Approaching half US business travellers believe they will meet or exceed pre-pandemic levels of corporate travel by the end of 2022, but three quarters are not exactly positive about it

“Bring your shades. The future looks bright,” says PwC in promoting the travel sentiment of Americans. But when it comes to business travel, while many are confident that it will quickly rebound, a high proportion are not exactly happy about the return to travel.

In general, the report suggests that for the first time in more than a year, travel providers see bright days ahead with vaccinated populations trending up and case counts trending down in the US, all signs point to travellers on the move. This means airlines and hotels have a renewed opportunity to welcome back old customers and wow new ones with personalised service, cementing long-term bonds with attractive loyalty programmes.

To understand the latest shifts in travel expectations, attitudes and behaviours — as well as the sustainability of those shifts — PwC surveyed more than 1,300 US consumers in Apr-2021 and compared the results to earlier surveys conducted in Apr-2020 and Aug-2020. What stands out in the latest research is that most respondents said they have at least one flight and/or an overnight stay planned for business or leisure within the next 12 months.

After a year of remote work and video calls, we expect business travel to make a gradual comeback in the months ahead. However, as business leaders rethink corporate travel policies, the future of business travel remains somewhat amorphous, says PwC.

What we can learn from the Apr-2021 survey is that consumers expect business travel to return sooner rather than later. Some 40% of business travellers believe they will meet or exceed pre-pandemic levels of business travel by the end of 2022, regardless of whether they’ve actually planned their next business trip.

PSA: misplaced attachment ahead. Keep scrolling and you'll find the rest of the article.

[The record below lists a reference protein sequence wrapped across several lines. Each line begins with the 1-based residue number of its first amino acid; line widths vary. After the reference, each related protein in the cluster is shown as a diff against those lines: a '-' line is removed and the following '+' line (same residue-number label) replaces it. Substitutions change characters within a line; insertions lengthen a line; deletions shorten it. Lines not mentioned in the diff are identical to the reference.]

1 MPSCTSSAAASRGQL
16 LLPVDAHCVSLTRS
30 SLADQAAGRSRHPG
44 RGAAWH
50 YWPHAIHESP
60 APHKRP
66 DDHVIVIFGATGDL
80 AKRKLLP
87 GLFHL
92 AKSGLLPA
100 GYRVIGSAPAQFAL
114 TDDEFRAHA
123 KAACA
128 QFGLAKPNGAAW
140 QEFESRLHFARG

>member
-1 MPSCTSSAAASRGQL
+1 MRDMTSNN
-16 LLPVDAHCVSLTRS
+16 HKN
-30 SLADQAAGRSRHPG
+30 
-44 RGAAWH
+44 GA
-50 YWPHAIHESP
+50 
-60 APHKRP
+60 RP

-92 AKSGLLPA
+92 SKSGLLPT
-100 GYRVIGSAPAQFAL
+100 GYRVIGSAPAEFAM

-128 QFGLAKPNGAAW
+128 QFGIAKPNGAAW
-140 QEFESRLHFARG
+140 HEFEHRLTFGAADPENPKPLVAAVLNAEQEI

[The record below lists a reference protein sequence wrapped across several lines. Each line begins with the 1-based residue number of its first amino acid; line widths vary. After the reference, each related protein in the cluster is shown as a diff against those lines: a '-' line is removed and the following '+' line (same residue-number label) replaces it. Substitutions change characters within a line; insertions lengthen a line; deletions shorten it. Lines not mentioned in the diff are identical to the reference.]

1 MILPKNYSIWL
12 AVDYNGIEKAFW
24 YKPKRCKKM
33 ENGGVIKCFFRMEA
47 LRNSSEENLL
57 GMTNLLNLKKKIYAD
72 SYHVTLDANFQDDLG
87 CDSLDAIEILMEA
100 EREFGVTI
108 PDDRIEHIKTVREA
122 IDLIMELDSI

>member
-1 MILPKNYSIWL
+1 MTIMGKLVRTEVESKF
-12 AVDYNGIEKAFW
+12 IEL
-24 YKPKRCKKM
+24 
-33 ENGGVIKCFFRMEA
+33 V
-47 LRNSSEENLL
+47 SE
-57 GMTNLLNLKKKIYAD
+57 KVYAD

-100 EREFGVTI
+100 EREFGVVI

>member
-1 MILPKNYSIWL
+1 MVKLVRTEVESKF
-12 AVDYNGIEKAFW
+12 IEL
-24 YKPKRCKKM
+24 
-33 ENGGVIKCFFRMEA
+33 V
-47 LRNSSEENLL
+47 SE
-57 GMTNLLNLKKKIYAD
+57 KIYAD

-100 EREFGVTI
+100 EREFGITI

Many may still be waiting for final travel-policy guidance from employers and clients. “Understandably, travel suppliers are cautiously optimistic,” notes PwC on the research. However, it identifies that the enthusiasm for business travel is lagging. Three quarters (75%) of business travel respondents to its survey said they were not excited about or are indifferent to travelling again for work.

Almost half of business travellers (46%) may not have a choice about travelling for work because of concerns that their income or employment could be negatively affected over the next 12 months. Meanwhile, a third of business travellers don’t want to go back into the office; they’re happy to work remotely. This itself will push a shift in the types of business travel we will see in the immediate future.

We may also see a dilution in traveller loyalty with the PwC research indicating that while consumers are eager to travel, they may not go back to their pre-pandemic providers. When it surveyed consumers last summer, some 40% said they would likely switch loyalties. “That trend is now taking root,” it observes, with one in three travellers reporting trying a brand other than the one currently holding their highest loyalty programme status. A high majority (85%) said they’re likely to stay with the airline they switched to while three-quarters(76%) said the same about hotels.

Three in five (60%) respondents said the most important reason for shifting loyalty is better pricing, offers or packages. Almost half (46%) of top-tier members said loyalty programmes are even more important now than they were before the pandemic — more so by far than all membership tiers. The highest-tier loyalty members are also those that are most likely to switch brands, a trend first identifies by PwC in its Aug-2020 research but continuing into 2021.

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